"The barrier to entry to drone technology is so low that everyone can have one, and if the Chinese go out and print a million copies of a drone, a very small drone, and put those up against an F35 and they go into the engine, you basically obviate what is a very expensive platform," she said.

Read the full text of the article here

Category - Safety,Public Concern,Regulations
Posted - 01/18/2017 03:44pm
North Royalton considering banning drones from public areas

Posted 6:36 pm, January 17, 2017, by
Fox 8 Cleveland

NORTH ROYALTON, Ohio - There's a new push to keep drones grounded in public areas in North Royalton, much to the dismay of drone advocates. Opponents of the proposed legislation argue it makes flying drones anywhere other than front and back yards impossible.

"What's the point of that? What's the point of flying it around your house? You want to have it outside so you can explore the world around you. I think they're cool to have," said resident Cyle Gaffney.

Councilman Dan Langshaw is behind the ordinance discussed at a Tuesday safety committee meeting. The legislation would ban flying drones above or adjacent to public parks, schools, property owned by the city, school district, public utilities or other public entities.

Langshaw says he is pushing for the new rules because of surveillance concerns voiced by residents about drones getting too close for comfort.

"They thought somebody was flying a drone and they're like 'is there anything the city can do about it?' I looked into it and we have nothing on the books to regulate this," said Langshaw.

Some residents argue the Federal Aviation Administration already regulates drone use. Adding local rules only complicates an already confusing set of guidelines.

"I could see it flying over crowds and football stadiums but if you have a big open space like this [referencing a nearby park] and there's really nobody around I don't see the harm in that," said resident Gregory Loder who is considering buying a drone.

Langshaw says he wouldn't describe drone usage as problematic in the city. However he cautions additional rules only help police who are often caught in the middle of arguments about drone surveillance.

"To anyone that's a critic [arguing] 'oh the FAA can just handle it'. Well that's fine and dandy but when there are issues again people are not going to be calling the FAA. They're going to call local law enforcement then they're going to be wondering what are they going to do because we really don't have any guidance," said Langshaw.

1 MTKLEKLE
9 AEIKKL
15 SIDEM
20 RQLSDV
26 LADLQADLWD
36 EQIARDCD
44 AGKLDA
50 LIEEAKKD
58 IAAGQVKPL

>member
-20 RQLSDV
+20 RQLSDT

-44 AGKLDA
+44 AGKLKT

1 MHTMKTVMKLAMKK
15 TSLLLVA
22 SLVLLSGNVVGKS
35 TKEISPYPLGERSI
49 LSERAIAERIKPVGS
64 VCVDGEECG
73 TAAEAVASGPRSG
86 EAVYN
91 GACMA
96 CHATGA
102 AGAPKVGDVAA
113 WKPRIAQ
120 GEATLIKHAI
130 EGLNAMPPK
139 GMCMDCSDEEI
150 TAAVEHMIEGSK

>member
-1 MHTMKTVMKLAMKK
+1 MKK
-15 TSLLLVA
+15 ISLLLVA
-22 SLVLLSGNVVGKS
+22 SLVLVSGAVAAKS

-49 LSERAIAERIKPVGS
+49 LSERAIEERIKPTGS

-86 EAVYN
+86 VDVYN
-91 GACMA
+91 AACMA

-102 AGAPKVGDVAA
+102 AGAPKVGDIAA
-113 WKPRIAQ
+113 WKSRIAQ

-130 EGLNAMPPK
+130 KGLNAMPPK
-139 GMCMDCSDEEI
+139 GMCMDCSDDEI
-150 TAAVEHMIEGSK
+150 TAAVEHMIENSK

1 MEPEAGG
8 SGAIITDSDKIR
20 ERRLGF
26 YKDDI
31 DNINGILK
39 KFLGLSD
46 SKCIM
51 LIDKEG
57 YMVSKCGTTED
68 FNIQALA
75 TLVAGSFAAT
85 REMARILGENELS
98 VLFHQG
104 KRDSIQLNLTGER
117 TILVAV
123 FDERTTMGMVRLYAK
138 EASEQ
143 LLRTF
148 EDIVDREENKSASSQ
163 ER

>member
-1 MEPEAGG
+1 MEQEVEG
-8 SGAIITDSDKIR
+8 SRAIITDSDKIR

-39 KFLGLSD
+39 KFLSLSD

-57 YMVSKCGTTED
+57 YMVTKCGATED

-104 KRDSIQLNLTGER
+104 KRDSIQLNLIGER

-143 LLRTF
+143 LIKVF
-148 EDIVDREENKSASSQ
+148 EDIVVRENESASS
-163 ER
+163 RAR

Violators of the drone ban could be charged with a misdemeanor. Ordinance details are still being finalized.

Category - Safety,Security,Legal
Posted - 01/18/2017 03:40pm
US regulators hammer down on unauthorized drone use

The Federal Aviation Administration and SkyPan International in Chicago have settled a civil suit that was closely watched by the nascent commercial drone industry. The government agency said the privately held company flew its drones over New York City and Chicago from 2012 to 2014, violating its rules which barred drone operators from flying over densely populated areas without special government permission to do so. At the time, the FAA did not allow for commercial drone flights and didn't offer an exemption process yet.

The FAA originally sought a $1.9 million penalty from SkyPan in October 2015, representing the largest fine ever sought by the agency against a domestic drone operator. SkyPan, which was founded in 1988, provides aerial photography and data to real estate developers to help them with planning, sales presentations, and more.

The settlement has SkyPan agreeing to pay a much lower penalty of $200,000 to the FAA over three years, and creating public service announcements that promote safe use of drones and cooperation with the FAA within the industry this year. If SkyPan commits any violation of current FAA rules in the next year, it will pay $150,000 more. And if it fails to deliver those PSAs or adhere to other terms of the settlement, it will also pay $150,000 more.

SkyPan In a press statement, Skypan International did not admit to guilt but said it wanted to settle in order to avoid delays in other areas of its business. The company statement says SkyPan attained a so-called "333 exemption" from the FAA to fly drones for commercial purposes as soon as it could, in 2015.

The FAA-SkyPan settlement follows a case in Seattle  last week where the city charged and a jury convicted a man, Paul M. Skinner, of reckless endangerment after he crashed a 2 lb. drone into a building during the June 2015 Pride Parade there. The drone hit a woman in the head, and she suffered a concussion. Skinner is facing up to one year in jail and a $5,000 fine with sentencing scheduled for Feb. 24th.